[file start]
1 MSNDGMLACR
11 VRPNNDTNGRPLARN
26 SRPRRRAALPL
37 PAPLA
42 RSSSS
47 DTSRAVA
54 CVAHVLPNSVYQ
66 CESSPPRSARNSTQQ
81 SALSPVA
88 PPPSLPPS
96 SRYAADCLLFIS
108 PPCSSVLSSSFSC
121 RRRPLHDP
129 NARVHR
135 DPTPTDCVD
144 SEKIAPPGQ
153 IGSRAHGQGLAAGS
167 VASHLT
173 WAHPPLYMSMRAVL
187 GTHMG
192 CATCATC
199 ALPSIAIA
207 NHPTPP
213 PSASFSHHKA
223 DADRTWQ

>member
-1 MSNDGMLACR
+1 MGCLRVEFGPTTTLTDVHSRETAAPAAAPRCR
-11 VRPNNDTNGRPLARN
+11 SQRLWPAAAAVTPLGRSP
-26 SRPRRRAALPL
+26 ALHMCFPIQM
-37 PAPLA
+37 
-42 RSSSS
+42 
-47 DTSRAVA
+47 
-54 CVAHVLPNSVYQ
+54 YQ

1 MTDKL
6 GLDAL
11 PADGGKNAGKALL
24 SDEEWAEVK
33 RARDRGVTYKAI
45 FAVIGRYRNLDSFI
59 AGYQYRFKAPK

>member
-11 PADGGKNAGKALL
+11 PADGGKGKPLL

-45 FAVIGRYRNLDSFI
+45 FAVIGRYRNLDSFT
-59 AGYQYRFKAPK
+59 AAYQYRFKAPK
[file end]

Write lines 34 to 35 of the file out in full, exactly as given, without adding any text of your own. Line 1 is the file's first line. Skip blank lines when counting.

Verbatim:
+37 
-42 RSSSS